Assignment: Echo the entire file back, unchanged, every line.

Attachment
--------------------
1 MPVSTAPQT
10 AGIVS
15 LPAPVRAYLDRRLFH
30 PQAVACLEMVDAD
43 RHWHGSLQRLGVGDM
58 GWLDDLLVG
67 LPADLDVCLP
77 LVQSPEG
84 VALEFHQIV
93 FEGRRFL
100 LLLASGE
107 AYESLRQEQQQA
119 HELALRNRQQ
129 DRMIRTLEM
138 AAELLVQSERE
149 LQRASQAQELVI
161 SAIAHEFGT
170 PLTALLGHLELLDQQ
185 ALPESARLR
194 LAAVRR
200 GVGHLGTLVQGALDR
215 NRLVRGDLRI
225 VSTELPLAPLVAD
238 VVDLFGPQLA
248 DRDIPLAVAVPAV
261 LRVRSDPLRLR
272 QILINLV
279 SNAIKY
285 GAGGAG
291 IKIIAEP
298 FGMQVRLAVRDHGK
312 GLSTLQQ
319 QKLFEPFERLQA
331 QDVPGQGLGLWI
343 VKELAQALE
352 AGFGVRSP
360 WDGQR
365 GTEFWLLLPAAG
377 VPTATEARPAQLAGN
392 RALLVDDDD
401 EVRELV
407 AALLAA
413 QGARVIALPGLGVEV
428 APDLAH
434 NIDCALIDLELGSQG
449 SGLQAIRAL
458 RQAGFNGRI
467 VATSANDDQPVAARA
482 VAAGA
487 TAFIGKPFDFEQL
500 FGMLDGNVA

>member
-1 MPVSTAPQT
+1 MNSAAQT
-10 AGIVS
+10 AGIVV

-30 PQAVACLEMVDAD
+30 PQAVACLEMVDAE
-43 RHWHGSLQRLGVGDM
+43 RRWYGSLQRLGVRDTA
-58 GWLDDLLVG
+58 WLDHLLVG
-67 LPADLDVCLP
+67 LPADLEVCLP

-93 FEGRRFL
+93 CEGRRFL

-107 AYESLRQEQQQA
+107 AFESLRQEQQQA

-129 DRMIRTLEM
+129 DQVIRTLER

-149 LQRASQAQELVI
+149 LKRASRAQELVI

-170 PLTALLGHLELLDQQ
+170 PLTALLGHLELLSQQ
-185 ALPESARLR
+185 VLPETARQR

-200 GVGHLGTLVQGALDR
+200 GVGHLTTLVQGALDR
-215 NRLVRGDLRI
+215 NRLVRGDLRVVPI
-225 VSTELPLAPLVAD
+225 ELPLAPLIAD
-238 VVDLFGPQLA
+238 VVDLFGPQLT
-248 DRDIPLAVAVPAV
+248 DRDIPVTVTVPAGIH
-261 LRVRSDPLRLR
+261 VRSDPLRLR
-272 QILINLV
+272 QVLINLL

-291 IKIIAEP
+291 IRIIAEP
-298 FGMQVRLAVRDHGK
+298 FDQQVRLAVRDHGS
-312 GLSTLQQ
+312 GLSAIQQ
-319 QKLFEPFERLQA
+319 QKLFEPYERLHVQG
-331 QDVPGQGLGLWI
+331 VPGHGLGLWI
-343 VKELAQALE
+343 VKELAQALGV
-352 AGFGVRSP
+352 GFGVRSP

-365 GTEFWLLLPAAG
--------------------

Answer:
1 MPVSTAPQT
10 AGIVS
15 LPAPVRAYLDRRLFH
30 PQAVACLEMVDAD
43 RHWHGSLQRLGVGDM
58 GWLDDLLVG
67 LPADLDVCLP
77 LVQSPEG
84 VALEFHQIV
93 FEGRRFL
100 LLLASGE
107 AYESLRQEQQQA
119 HELALRNRQQ
129 DRMIRTLEM
138 AAELLVQSERE
149 LQRASQAQELVI
161 SAIAHEFGT
170 PLTALLGHLELLDQQ
185 ALPESARLR
194 LAAVRR
200 GVGHLGTLVQGALDR
215 NRLVRGDLRI
225 VSTELPLAPLVAD
238 VVDLFGPQLA
248 DRDIPLAVAVPAV
261 LRVRSDPLRLR
272 QILINLV
279 SNAIKY
285 GAGGAG
291 IKIIAEP
298 FGMQVRLAVRDHGK
312 GLSTLQQ
319 QKLFEPFERLQA
331 QDVPGQGLGLWI
343 VKELAQALE
352 AGFGVRSP
360 WDGQR
365 GTEFWLLLPAAG
377 VPTATEARPAQLAGN
392 RALLVDDDD
401 EVRELV
407 AALLAA
413 QGARVIALPGLGVEV
428 APDLAH
434 NIDCALIDLELGSQG
449 SGLQAIRAL
458 RQAGFNGRI
467 VATSANDDQPVAARA
482 VAAGA
487 TAFIGKPFDFEQL
500 FGMLDGNVA

>member
-1 MPVSTAPQT
+1 MNSAAQT
-10 AGIVS
+10 AGIVV

-30 PQAVACLEMVDAD
+30 PQAVACLEMVDAE
-43 RHWHGSLQRLGVGDM
+43 RRWYGSLQRLGVRDTA
-58 GWLDDLLVG
+58 WLDHLLVG
-67 LPADLDVCLP
+67 LPADLEVCLP

-93 FEGRRFL
+93 CEGRRFL

-107 AYESLRQEQQQA
+107 AFESLRQEQQQA

-129 DRMIRTLEM
+129 DQVIRTLER

-149 LQRASQAQELVI
+149 LKRASRAQELVI

-170 PLTALLGHLELLDQQ
+170 PLTALLGHLELLSQQ
-185 ALPESARLR
+185 VLPETARQR

-200 GVGHLGTLVQGALDR
+200 GVGHLTTLVQGALDR
-215 NRLVRGDLRI
+215 NRLVRGDLRVVPI
-225 VSTELPLAPLVAD
+225 ELPLAPLIAD
-238 VVDLFGPQLA
+238 VVDLFGPQLT
-248 DRDIPLAVAVPAV
+248 DRDIPVTVTVPAGIH
-261 LRVRSDPLRLR
+261 VRSDPLRLR
-272 QILINLV
+272 QVLINLL

-291 IKIIAEP
+291 IRIIAEP
-298 FGMQVRLAVRDHGK
+298 FDQQVRLAVRDHGS
-312 GLSTLQQ
+312 GLSAIQQ
-319 QKLFEPFERLQA
+319 QKLFEPYERLHVQG
-331 QDVPGQGLGLWI
+331 VPGHGLGLWI
-343 VKELAQALE
+343 VKELAQALGV
-352 AGFGVRSP
+352 GFGVRSP

-365 GTEFWLLLPAAG